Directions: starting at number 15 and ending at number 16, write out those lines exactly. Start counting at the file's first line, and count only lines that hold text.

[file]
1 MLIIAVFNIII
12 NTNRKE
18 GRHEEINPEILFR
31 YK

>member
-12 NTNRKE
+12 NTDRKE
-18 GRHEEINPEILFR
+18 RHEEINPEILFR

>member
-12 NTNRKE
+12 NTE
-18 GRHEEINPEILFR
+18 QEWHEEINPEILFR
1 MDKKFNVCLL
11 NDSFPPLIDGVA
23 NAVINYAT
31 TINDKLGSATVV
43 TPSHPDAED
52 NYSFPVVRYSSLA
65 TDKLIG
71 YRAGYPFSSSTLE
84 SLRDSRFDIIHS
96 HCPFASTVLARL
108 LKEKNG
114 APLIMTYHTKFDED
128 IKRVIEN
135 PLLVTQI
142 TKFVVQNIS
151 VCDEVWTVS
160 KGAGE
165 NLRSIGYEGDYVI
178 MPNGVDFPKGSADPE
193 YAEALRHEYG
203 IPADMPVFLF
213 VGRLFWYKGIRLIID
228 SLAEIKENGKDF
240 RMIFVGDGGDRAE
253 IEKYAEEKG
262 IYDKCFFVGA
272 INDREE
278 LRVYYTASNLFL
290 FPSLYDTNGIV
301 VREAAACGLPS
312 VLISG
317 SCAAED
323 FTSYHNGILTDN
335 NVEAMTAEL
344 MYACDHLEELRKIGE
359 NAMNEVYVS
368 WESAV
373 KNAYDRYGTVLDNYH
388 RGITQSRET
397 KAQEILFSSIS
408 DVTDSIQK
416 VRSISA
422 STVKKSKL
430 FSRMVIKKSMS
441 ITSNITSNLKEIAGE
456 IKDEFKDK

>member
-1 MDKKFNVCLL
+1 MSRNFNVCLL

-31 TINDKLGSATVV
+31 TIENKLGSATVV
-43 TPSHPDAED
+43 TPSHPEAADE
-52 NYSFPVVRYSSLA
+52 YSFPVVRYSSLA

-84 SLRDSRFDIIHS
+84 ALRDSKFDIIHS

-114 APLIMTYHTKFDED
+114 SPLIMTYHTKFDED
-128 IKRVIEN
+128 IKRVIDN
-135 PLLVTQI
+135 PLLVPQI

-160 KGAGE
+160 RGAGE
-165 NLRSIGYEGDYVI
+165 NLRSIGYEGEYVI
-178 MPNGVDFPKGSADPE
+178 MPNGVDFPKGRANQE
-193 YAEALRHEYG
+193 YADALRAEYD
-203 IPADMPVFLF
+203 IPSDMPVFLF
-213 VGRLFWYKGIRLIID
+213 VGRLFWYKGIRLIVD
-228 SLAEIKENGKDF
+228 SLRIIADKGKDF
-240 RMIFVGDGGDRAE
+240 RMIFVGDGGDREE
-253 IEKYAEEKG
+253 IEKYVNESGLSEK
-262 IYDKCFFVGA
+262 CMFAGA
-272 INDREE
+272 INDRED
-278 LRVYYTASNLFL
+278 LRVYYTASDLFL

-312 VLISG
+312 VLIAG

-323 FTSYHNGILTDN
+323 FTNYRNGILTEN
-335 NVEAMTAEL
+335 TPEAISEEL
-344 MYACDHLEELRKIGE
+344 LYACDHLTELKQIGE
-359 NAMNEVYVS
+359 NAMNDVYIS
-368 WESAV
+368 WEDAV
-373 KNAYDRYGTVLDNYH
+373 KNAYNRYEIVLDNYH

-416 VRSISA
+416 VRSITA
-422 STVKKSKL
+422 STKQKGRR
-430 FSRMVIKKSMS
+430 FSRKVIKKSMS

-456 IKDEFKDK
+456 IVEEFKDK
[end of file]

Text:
1 MDKKFNVCLL
11 NDSFPPLIDGVA